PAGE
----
Timing and Cues
Dream Jobs: Outside the Cubicle
Story: Lucie Pautet by Sandra Upson 50 [:20 Amb + 9:55+ :50 water Amb.]
I.D. Out w. bites.
Loredana Bessone by Prachi Patel [ :58 Mux +19:20 + :40]
Story: Amir Abo-Shaeer by David Schneider 13:
Sidebar Lead: 00:30?
Billboard/Show Open [00:59]
Anchor: I’m Susan Hassler, and this is “Dream Jobs: Outside the Cubicle.” We look under the ocean and toward outer space to find people working outside the box.
TAPE: (From Bessone piece at 19:42) I think the world’s too big and too interesting to be stuck in one place. [time :04]
Anchor: Creative people who’ve taken risks to spark their ambitions. One left a secure job to start a high school tech program.
TAPE: (at 12:54 in Abo-Shaeer story) I try to explain to my students that they need to follow their passion. [CUT THIS OUT: And I’ve been explaining this to them for four or five years now,END CUT] that you need to follow your passion, and you will be happy. [time after editing out the middle words :07]
Anchor: His students are energized to work long past classroom hours.
TAPE: (at 10:45 in Abo-Shaeer story) It’s 2 or 3 in the morning and the students are saying, ‘Please let us stay; we’re not done and we really need to finish this one thing before we go.” [time: :07]
Anchor: When the economy’s bad and the job market’s worse you have to think outside the cubicle to find your bliss.
Anchor: Dream Jobs. Stay tuned.
MUSIC UP FULL to finish.
Anchor: First, this news.
[05:00 blank for newscasts]
Segment A :06 - :19
:00 - :01 Billboard
:01 - :06 Newscast hole
Program Intro - [00:00]
I’m Susan Hassler, Editor in Chief of IEEE Spectrum Magazine, and this is “Dream Jobs: Outside the Cubicle.”
TAPE Bring up some kind of mood music under the Intro. And bed music throughout the rest of the Intro.
Are you thinking “dream jobs” – are you kidding? I just want a job, any job. But when the economy is wobbly and unforgiving you need to shake things up. We believe that you can—and should— look past confining walls and boundaries, and find or create satisfying jobs you enjoy. We call the show “Outside the Cubicle” because we’re going to tell you about three very determined people who struggled to find the career path outside conventional workplaces.
We’ll meet Amir Abo-Shaeer, who made a radical move, quitting a dreary position at a telephone-products company, a job he said was sucking his soul dry. Determined to teach technology to high school students, Abo-Shaeer pioneered a four-year engineering academy in California, and has won a McArthur “genius” grant for his creative approach to teaching.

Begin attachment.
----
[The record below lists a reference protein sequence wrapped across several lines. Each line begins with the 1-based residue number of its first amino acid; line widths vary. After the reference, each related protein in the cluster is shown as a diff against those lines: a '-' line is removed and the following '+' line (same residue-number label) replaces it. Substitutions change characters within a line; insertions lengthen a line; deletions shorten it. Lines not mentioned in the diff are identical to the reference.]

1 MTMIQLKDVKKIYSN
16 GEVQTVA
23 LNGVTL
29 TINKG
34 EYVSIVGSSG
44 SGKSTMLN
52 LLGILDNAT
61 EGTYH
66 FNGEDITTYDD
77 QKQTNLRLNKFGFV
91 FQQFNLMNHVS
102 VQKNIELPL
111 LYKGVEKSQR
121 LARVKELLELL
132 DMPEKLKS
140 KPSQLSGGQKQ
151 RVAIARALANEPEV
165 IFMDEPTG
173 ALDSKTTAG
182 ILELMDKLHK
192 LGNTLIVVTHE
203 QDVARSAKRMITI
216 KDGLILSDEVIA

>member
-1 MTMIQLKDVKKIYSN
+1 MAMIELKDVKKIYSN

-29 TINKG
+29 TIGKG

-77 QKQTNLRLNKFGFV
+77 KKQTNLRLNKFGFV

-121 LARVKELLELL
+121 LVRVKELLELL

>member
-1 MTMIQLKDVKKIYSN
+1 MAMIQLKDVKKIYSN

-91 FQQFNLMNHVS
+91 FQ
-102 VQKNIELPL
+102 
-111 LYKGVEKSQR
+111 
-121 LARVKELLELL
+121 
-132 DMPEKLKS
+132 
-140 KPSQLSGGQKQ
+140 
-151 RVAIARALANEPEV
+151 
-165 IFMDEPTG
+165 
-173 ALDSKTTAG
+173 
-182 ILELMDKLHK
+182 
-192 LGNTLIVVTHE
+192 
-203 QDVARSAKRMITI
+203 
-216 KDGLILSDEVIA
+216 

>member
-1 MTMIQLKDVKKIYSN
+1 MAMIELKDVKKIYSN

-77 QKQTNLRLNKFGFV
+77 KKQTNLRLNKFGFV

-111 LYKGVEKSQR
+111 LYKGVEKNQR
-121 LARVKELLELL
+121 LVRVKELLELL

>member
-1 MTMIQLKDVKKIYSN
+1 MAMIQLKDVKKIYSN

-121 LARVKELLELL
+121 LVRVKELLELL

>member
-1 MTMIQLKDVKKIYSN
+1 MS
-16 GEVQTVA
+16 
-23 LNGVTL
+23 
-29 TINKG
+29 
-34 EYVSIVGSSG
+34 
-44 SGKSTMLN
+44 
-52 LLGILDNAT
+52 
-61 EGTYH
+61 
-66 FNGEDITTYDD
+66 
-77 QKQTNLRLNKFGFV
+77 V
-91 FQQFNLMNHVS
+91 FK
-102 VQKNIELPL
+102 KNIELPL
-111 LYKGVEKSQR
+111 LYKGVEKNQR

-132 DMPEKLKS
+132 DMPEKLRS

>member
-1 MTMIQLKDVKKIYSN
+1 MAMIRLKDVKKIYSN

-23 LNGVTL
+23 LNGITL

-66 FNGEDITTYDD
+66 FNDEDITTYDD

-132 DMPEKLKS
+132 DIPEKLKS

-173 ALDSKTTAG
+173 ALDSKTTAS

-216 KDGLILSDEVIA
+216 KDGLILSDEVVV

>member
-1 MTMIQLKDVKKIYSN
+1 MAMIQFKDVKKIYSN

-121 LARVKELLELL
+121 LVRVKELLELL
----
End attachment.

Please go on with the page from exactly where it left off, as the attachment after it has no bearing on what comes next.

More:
(at 10:52 in Abo-Shaeer story) I’m now much riskier and much more willing to take giant risks and just try anything. Because the only thing that can happen is failure. And failure is just another data point to help you get toward success.’ It’s hard for people to learn that. [time :14]
Another out-of-the-cubicle thinker is Lor-eh-DONna Bess-OWN-eh, who couldn’t afford the program and college she wanted, and settled on a school close to her home in Italy. Her major, informatics, gave her a range of skills that would eventually equip her to train astronauts in robotics, engineering, software, and behavioral skills they need in space exploration.
Now, moving from outer space to the depths of the oceans, we begin with Lucie Poh-TAY, who explores exotic undersea environments. As a teenager growing up in France, Pautet wanted to become a rocket scientist. But she wasn’t accepted into aerospace school, and instead studied underwater acoustics. That launched her into a meandering, globe-trotting career as a cable-laying technician and a coastal waters scientist. Now Poh-TAY is helping to build an ambitious underwater observatory off the west coast of Canada.
Lucie Pautet SXF at top of story come up full before story lead…
ANCHOR LEDE: The crew of scientists and engineers on board the ship the R/V Thomas G. Thompson is exhausted. After a month at sea, they had finally docked on Vancouver Island, and it’s time to go home. With alarms clanging, crewmen bark orders as cranes dangle several tons of equipment overhead. Lucie Pautet is keeping close watch on the hubbub. The 41-year-old engineer has just returned from a trip to Neptune, an underwater observatory that she’s helping to build off the coast of western Canada. Sandra Upson caught up with Pautet minutes after the ship docked.
STORY: [00:20 ambience + 9:55 story + :48 Amb out]
INcue: LP: When you go for a Neptune mission it’s very intense…
OUTcue: …journalists make Lucie Pautet an incomparable engineer. I’m Sandra Upson.
I.D. Out Susan:
Anchor: In our next story we go to the Astronaut Training Center at the European Space Agency near Cologne, Germany.
TAPE: [Loredana Bessone story at 16:24] M4 is nearly dead.
RR: The mission ends in disaster. [end at 16:30]
Anchor: Disaster comes all too easily. To make space missions successful it takes engineering skills and survival strategies We meet the woman who prepares explorers for the rigors of space.
More Dream Jobs, coming right up.
:19 - :20 Station Cut-away
:20 - :40 Segment B